Assign2: Fun with Collections
Due Wednesday, July 08 at 11:59 pm
- The assignment deadline is by the end of the day in Pacific Daylight Time. This means that you have until 11:59pm PDT on the day of the assignment deadline to submit the assignment.
- Submit by the end of the day Wednesday deadline for a small, “early-bird” bonus.
- All students have a pre-approved extension or "grace period" that extends until Thursday end of the day PDT, with no penalty.
- The grace period expires at the end of the day Thursday, after which we cannot accept further late submissions.
- Note that our Paperless submission system displays due dates and submission times in the PDT frame of reference.
This week's lectures have introduced you to the many different Abstract Data Types (ADTs) that exist in the world, and now it's time to put those handy collections to use! With the low-level details of how these data structures work abstracted away, your attention is free to solve more interesting problems. This assignment will walk you through the process of writing client code that leverages many different ADTs to implement some nifty algorithms and systems. The tasks may sound a little daunting at first, but given the powerful tools in your arsenal, each requires a very manageable amount of code. Let's hear it for abstraction!
This assignment is to be completed individually. Working in pairs/groups is not permitted.
- To more fully experience the joy of using pre-written classes. Most of the heavy-lifting is handled by the collection ADTs.
- To stress the notion of abstraction as a mechanism for managing data and providing functionality without revealing the representational details.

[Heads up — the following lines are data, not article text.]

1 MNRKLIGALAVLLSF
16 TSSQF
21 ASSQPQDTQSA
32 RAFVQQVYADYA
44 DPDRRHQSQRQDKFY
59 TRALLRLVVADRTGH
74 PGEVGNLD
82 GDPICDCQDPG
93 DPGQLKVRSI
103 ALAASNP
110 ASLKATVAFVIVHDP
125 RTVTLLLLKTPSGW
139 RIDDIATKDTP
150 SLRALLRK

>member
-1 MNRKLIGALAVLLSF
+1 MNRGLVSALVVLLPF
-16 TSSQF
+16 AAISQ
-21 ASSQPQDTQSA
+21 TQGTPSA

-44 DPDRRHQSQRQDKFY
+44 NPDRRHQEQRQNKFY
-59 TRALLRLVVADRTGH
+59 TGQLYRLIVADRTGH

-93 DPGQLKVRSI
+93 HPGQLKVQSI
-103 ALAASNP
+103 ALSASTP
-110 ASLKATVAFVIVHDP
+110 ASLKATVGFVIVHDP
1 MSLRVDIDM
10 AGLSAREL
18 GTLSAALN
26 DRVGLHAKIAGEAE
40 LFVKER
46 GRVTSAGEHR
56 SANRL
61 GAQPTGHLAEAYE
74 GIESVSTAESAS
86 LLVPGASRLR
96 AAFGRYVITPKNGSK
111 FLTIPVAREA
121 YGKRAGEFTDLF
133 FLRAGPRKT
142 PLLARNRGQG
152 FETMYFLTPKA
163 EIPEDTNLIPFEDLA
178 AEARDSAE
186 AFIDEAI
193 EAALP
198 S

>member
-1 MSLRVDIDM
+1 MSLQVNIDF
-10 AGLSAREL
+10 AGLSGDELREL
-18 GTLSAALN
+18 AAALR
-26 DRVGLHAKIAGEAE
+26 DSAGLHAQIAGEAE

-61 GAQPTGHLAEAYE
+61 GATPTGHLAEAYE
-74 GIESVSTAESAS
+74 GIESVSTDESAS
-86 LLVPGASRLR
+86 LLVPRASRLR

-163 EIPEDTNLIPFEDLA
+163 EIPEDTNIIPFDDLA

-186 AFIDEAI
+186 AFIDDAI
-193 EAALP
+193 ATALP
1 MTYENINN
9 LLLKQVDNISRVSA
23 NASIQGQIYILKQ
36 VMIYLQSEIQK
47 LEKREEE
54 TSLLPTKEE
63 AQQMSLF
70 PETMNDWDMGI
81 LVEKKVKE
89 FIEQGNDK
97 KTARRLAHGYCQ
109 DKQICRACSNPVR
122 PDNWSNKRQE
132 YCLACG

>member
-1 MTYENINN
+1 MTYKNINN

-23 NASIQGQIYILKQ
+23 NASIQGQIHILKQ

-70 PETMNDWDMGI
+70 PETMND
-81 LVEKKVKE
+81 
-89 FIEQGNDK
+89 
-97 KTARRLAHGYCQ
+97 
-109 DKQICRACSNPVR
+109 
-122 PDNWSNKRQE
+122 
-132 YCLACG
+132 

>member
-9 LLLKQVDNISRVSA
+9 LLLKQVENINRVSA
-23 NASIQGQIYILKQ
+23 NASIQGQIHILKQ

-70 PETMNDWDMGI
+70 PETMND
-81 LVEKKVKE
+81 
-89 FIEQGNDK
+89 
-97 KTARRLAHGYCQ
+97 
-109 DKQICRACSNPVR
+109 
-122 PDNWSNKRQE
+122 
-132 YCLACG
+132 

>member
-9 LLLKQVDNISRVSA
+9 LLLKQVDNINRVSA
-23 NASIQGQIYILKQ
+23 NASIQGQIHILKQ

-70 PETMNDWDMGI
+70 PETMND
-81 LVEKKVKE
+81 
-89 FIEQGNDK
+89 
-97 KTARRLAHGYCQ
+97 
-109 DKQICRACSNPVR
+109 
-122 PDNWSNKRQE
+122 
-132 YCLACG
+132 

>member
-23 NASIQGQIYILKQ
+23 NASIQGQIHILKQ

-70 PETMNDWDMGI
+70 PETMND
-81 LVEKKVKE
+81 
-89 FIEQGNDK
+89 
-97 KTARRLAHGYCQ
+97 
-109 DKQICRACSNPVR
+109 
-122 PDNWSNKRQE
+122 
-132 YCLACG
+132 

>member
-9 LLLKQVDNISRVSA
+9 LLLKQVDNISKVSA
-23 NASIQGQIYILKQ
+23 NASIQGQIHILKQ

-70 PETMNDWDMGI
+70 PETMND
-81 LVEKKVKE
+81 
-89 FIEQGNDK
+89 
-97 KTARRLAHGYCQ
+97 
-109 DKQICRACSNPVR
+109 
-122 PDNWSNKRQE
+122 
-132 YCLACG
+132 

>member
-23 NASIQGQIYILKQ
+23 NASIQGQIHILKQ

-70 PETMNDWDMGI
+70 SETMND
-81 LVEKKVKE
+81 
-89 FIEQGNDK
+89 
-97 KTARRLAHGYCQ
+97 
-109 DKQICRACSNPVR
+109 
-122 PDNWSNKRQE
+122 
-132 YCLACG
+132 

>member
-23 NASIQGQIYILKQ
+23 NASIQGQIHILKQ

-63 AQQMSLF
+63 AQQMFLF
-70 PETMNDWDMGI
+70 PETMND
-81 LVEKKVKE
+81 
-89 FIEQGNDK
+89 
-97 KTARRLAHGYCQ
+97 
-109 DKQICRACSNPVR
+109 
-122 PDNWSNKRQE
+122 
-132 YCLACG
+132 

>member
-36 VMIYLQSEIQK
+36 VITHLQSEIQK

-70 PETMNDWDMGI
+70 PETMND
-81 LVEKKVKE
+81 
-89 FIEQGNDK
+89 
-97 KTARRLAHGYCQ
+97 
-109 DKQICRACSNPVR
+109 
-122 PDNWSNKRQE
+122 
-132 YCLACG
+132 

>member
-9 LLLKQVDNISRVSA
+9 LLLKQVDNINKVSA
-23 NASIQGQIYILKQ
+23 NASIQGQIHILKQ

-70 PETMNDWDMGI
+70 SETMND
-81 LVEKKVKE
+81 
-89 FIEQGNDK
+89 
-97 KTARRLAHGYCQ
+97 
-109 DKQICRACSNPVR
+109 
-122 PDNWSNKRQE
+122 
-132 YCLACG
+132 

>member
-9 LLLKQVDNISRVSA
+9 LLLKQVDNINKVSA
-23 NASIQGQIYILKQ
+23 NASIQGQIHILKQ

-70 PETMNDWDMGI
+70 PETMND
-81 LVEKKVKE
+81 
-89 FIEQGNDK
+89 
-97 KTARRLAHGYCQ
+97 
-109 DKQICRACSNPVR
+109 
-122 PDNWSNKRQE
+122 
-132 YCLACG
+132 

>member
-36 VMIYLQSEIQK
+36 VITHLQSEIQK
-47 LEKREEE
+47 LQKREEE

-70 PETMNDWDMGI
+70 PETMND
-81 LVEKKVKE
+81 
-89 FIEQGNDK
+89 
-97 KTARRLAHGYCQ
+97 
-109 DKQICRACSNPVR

- To learn how to model and solve problems using classic data structures such as vectors, grids, stacks, queues, sets, and maps.
This assignment consists of a short warmup/debugging exercise and then two coding components, each featuring use of different ADTs. The coding parts are roughly comparable to each other in size and scope, so pace yourself to complete each in about three days. Note: This assignment asks you to develop considerably more complex code than in Assignment 1, so make sure you get started early!
Practice with unit tests and debugging on different abstract data types.
Gridof walls and corridors is used to represent a maze, and the
SetADTs are used in the implementation of a famous algorithm that can efficiently find a solution for the maze.
Mapis used to associate words found on the internet with a
Setof web pages containing that word. This allows us to efficiently search for pages matching both simple and compoud queries, which emulates the behavior of a search engine!
We provide a ZIP of the starter project. Download the zip, extract the files, and open the project in Qt creator.
The two source files you will edit are
Additionally, you will answer some questions in
Before getting started writing code, we highly recommend reading the CS106B Style Guide. All of your assignment submissions this quarter will be graded on their coding style, and this guide contains the coding standards that make up our style rubric.
Here are some resources that you might find helpful for this assignment:
- Trip's Assignment 2 YEAH slides
- A Guide to Testing Code in CS106B
- Common Build/Run Errors Guide, put together by one of our wonderful section leaders, Jillian Tang.
- Stanford Libraries Documentation
- Lecture slides: Thursday Console Programs and Vectors, Monday Ordered Data Structures, Tuesday Unordered Data Structures, Wednesday Using abstractions
- Section: ADTs
As always, feel free to reach out to us if you have questions. You can contact us on Ed, email your section leader, or stop by the virtual LaIR (here is the schedule of help hours). You can find more information about how to get help at the LaIR here. As a reminder, try to visit the LaIR for coding debugging questions – however, if you cannot make it to the LaIR due to timezone issues, you can post on Ed to get help. However, you must use a private post if you are including code so that you are not posting your solutions for the whole class to see.
Before you call it done, run through our submission checklist to be sure all your ts are crossed and is dotted. Then upload your completed files for grading to the Paperless website.
Please submit only the files you edited; for this assignment, these files will be:
You don't need to submit any of the other files in the project folder.
Note: When submitting to Paperless, all due dates and submission times will be displayed in PDT across the website.